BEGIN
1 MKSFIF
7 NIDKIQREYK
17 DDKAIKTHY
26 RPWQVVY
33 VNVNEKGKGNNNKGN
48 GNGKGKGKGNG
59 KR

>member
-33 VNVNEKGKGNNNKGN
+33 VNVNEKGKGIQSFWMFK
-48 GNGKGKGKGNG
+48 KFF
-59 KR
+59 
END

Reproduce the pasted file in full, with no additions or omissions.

1 MKSFIF
7 NIDKIQREYK
17 DDKAIKTHY
26 RPWQVVY
33 VNVNEKGKGNNNKGN
48 GNGKGKGKGNG
59 KR

>member
-33 VNVNEKGKGNNNKGN
+33 VNVNEKGKGIQSFWMFK
-48 GNGKGKGKGNG
+48 KFF
-59 KR
+59 